By Hillary Rodham Clinton
Simon & Schuster, $30, 494 pages
There are plenty of snappy titles that Hillary Clinton might have chosen for her personal account of the 2016 presidential race. “Born to Lose,” “Running on Empty,” “The Sun Also Sets” and “What a Way to Go” all spring to mind. “What Happened” does not. A question mark at the end might have helped. But then people could point to the name written in oversized capital letters directly under the title on the dust jacket, concluding that the answer to “What Happened?” was “Hillary Rodham Clinton.”
Obviously, the question mark had to go. Unfortunately, without it, “What Happened” is more suggestive of an accident report or a coroner’s verdict than of a living document. So is much of the text that follows the title.
Hillary Clinton knows what happened in the 2016 election but readers who manage to make it through all 494 pages of her rather plodding, self-serving (and often self-pitying) account may come away convinced that she is still clueless about why it happened. How could an intelligent, relentlessly ambitious person like herself who has spent most of her adult life in the political arena manage to be outmaneuvered at every turn by a brash, shallow political amateur most Americans — including many who voted for him — had serious doubts about?
The obvious answer is one that, for all her seeming soul-searching, Mrs. Clinton seems to shy away from. She is not now and never has been very good at running for public office. Her only real electoral win was bagging a Senate seat in New York — one of the most Democratic states in the Union — while her husband was sitting president and she was exploiting her position as first lady.
Eight years before her failed 2016 bid for the presidency, she managed to blow her lead as front-runner for the Democratic presidential nomination to a young, inexperienced and little-known African-American senator who came out of nowhere and, like Donald Trump eight years later, beat her with a much smaller war chest.
Despite a few hasty, half-hearted mea culpas (“I’ve tried to learn from my mistakes. There are plenty, as you’ll see in this book, and they are mine and mine alone”), the part this hardened political professional spends most of her time playing is that of innocent victim. In a way that Irving Kristol certainly didn’t have in mind when he coined the phrase, Mrs. Clinton ends up as a liberal being mugged by reality.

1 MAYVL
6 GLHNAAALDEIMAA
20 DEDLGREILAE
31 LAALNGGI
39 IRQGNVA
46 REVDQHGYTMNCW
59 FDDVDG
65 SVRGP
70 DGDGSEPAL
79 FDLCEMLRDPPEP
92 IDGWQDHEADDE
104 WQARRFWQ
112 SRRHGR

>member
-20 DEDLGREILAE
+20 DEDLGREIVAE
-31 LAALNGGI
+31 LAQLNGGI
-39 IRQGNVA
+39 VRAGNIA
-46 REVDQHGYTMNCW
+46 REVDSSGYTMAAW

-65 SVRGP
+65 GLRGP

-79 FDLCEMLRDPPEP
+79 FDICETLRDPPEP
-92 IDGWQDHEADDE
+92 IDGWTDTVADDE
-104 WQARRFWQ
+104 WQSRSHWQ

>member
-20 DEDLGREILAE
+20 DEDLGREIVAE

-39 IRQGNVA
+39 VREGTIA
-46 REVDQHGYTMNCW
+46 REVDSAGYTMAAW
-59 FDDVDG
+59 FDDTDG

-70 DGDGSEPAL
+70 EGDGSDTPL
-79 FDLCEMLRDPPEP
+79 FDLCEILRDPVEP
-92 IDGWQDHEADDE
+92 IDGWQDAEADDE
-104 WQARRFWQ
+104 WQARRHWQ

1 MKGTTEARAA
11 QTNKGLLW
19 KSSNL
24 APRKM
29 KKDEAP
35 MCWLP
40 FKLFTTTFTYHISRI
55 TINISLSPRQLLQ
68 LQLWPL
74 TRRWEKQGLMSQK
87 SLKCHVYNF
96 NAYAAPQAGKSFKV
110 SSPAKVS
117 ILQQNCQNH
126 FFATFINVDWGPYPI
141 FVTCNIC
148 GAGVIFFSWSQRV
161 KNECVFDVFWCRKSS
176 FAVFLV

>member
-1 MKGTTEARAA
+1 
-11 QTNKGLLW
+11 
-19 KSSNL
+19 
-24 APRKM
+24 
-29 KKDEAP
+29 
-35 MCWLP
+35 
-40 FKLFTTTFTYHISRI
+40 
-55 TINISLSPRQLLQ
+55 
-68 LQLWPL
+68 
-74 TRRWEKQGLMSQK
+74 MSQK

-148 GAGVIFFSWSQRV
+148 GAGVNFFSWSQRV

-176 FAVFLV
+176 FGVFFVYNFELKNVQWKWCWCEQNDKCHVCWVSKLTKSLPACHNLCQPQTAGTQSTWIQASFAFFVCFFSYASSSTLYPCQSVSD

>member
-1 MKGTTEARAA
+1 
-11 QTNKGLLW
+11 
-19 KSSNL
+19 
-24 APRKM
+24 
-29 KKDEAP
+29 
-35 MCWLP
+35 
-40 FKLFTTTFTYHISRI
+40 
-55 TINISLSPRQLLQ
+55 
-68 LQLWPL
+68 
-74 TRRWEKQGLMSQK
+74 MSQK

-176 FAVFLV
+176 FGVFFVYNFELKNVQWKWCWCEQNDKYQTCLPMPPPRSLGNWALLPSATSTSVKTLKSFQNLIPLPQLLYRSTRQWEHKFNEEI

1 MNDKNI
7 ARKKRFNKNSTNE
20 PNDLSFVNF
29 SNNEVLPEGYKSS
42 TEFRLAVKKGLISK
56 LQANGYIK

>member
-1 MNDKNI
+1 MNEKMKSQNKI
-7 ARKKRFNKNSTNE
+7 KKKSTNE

Sometimes the truth seeps through in the form of Freudian slips. Consider her attempt to rebut charges that she took usually Democratic Rust Belt states for granted: “Here’s the bottom line: I campaigned heavily across Pennsylvania, had an aggressive ground game and lots of advertising, and still lost by 44,000 votes “
It never seems to occur to her that she was the problem and that the more voters saw of her and her policies the less they liked them. Mrs. Clinton inadvertently makes this point elsewhere: “It’s revealing to compare the results in the suburbs of Denver and Las Vegas, where the vast majority vote early and I did well enough to carry both Colorado and Nevada, with the results in the Philadelphia suburbs, where nearly everyone voted on Election Day.”
What this really indicates is that time and exposure were her enemies. It even suggests that if the early voters in Colorado and Nevada had observed Hillary for as long as those in Pennsylvania did, she might have lost in two more states. But it was FBI Director James Comey, Bernie Sanders and the good old “vast right wing conspiracy” — not to mention Reds under beds — who all combined to add to Hillary Clinton’s victimhood as she tells it.
The reader comes away wondering why Hillary Clinton bothered to write a book that, unless it was an attempt at personal catharsis, can only further tarnish her image. It is all very sad and very depressing. Once the election has been called for Trump, we read that she and her husband, who, earlier that night, “was full of nervous energy, chomping on an unlit cigar” — the man seems to have a thing about unlit cigars — finally decide to turn in.
The image is eerily akin to that of a broken-down old show business couple who have stuck together for career reasons, only to learn that what may be their last show has closed on opening night: “We lay down on the bed and stared at the ceiling. Bill took my hand, and we just lay there.”
The melancholy memoir of a little engine that couldn’t
• Aram Bakshian Jr., an aide to Presidents Nixon, Ford and Reagan, writes widely on politics, history, gastronomy and the arts.
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